I was in elementary school the first time I visited a cranberry bog. Although my home state of Pennsylvania isn’t a huge cranberry producer, we do have wetlands where wild cranberries grow. We also have one of the Nature Conservancy’s first Pennsylvania nature preserves almost right in our backyard.
On a misty school morning, a bus carried me and 20 of my classmates to Tannersville Cranberry Bog Preserve. There aren’t tons of cranberries to be harvested here, but the knowledge I gained has lasted a lifetime. From the history of the cranberry and its unique habitat to harvest techniques, I realized the cranberry is far more fascinating than the subtle wiggle of the jellied mass that comes out of a can.
A NATIVE STAPLE
The first time I ever tried a fresh cranberry, I was shocked by its tart flavor. As a kid, I couldn’t imagine cooking with this sour food. But Native Americans have used these berries as a staple in drinks, food, and medicine for centuries. One way they used them was to combine cranberries, mashed and dried meat or fish, and rendered animal fat. They would form the mixture into small cakes and let them bake in the sun, providing the tribe with a rich energy source that lasted for months and could be easily taken on treks. Native Americans are also credited with making the first cranberry sauce, which they often ate with meats or used as dessert.
"I realized the cranberry is far more fascinating than the subtle wiggle of the jellied mass that comes out of a can."
CRANBERRY CULTIVATION BEGINS
My ears perked up when our tour guide described how cranberry cultivation began in 1816. Captain Henry Hall, who fought in the Revolutionary War, discovered that his wild cranberries grew faster and the plants were more productive when sand blew in the wind over the plants. He started transplanting vines and spreading sand over them, starting a trend that caught on quickly. By 1927, cranberry harvesting was such an important part of local economies in bog-friendly locations like Massachusetts, that kids my age (at the time) or younger were often let out of school during harvest season to work in the bogs.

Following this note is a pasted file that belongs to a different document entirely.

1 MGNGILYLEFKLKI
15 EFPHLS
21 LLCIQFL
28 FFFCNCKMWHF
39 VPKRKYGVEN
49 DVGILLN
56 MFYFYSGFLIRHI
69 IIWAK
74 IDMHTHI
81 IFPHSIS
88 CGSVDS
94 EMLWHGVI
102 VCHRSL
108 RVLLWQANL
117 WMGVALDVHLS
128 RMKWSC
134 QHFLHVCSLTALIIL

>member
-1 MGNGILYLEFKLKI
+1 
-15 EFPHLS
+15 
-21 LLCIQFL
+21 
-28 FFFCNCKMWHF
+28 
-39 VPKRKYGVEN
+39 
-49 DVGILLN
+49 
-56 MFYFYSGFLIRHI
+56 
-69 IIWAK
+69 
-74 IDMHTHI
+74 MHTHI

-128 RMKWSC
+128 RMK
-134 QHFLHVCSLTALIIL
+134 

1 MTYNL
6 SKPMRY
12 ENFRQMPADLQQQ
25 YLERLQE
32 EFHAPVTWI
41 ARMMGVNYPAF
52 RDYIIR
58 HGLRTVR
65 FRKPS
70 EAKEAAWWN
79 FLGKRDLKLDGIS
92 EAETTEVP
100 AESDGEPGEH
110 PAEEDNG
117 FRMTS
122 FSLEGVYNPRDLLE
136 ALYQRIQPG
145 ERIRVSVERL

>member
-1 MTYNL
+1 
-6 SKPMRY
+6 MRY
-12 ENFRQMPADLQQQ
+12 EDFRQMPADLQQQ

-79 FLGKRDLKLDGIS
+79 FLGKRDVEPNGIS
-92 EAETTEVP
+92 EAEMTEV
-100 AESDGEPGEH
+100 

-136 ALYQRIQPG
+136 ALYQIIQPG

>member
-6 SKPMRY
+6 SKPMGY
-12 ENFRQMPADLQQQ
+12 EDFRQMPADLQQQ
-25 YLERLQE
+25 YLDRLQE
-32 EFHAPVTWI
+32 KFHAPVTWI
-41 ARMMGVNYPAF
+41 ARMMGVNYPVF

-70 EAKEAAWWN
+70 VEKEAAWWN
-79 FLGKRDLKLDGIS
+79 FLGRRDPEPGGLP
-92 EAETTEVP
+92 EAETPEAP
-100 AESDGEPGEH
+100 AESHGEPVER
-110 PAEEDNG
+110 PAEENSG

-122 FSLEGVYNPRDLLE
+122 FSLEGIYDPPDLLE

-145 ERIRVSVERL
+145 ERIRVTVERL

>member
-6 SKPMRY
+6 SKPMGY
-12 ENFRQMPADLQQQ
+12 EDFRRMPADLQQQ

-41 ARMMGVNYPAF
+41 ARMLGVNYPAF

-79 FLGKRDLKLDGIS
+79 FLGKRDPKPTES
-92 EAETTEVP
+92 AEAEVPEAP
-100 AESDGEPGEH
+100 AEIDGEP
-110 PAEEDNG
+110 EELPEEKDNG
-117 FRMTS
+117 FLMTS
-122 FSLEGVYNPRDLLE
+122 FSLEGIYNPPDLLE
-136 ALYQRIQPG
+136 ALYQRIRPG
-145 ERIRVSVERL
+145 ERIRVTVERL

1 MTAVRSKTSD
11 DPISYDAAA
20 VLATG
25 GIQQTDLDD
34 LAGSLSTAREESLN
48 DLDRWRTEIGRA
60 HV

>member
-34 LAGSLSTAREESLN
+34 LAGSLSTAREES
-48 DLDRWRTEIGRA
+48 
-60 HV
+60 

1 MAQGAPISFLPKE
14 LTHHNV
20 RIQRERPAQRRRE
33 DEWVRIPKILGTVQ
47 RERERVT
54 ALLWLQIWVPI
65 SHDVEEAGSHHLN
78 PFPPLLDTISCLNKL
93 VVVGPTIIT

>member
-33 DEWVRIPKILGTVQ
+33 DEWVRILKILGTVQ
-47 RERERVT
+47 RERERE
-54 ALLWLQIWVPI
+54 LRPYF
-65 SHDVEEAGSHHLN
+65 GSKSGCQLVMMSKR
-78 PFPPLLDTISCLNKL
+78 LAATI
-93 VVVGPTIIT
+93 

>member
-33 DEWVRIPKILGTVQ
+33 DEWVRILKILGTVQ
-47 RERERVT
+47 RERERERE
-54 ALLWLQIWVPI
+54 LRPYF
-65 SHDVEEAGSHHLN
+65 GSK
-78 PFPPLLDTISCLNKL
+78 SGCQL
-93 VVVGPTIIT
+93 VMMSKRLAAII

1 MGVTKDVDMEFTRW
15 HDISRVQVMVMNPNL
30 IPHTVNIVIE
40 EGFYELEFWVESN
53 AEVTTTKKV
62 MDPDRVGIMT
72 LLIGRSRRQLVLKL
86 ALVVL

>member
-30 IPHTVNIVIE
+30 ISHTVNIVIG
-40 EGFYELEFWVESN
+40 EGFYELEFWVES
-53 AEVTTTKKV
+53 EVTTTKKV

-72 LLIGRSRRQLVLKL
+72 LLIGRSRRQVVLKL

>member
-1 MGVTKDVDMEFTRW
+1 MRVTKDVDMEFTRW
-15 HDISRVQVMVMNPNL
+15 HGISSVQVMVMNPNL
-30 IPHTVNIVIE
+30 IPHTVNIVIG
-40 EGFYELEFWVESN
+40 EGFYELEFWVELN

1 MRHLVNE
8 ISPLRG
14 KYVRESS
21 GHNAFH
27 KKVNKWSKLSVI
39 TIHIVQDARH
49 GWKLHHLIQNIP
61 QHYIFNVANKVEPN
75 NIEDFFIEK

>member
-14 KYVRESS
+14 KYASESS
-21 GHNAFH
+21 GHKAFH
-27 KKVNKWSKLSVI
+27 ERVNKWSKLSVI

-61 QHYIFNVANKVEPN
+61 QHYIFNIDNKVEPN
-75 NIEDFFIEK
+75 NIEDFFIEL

CRANBERRIES REQUIRE SPECIFIC GROWING CONDITIONS
At the cranberry bog, I learned about how cranberries grow best. Even the wild fruit needs specific growing conditions to flourish, including acidic peat soil and an abundant supply of fresh water. Farmers grow the vines in beds that contain clay, peat, gravel, and sand. They’re often located near wetlands, ponds, or other bodies of water, but they aren’t grown in areas flooded with water. That comes later.
HARVESTING IN HIP WADERS
Harvest season usually runs from the middle of September through the middle of November. There are dry harvesting methods, but it’s the wet harvest that I’ve always thought would be the most fun. The night before harvesting the berries, farmers flood the bog with 18 or so inches of water. They use special reels that they call eggbeaters to loosen the berries, letting them float to the top of the water’s surface so the harvesters can gather them.
IT'S A FAMILY AFFAIR
Part of what I love so much about the cranberry is its enduring connection to small family farms. The average cranberry farm is handed down for more than two generations.
As an adult, I’ve found many uses for cranberries that extend far beyond a holiday dinner. Smoothies, salsas, desserts, and more — cranberries are shockingly versatile. While I’m shopping for cranberries, I often think about taking a drive to nearby farms in Cape Cod to reinforce the respect I gained for this flavorful berry at an early age and to share it with my friends who might not yet understand the wonder of the cranberry.
I try to work in a little cranberry knowledge every time I serve a dish containing these berries. From my famous cranberry salsa to my cranberry cake, I love serving dishes that wow my friends and family with the unexpected sweet-tart combination of cranberries. From my first visit to the cranberry bog when I was young, I’ve had an unexpected appreciation for the dynamic little fruit.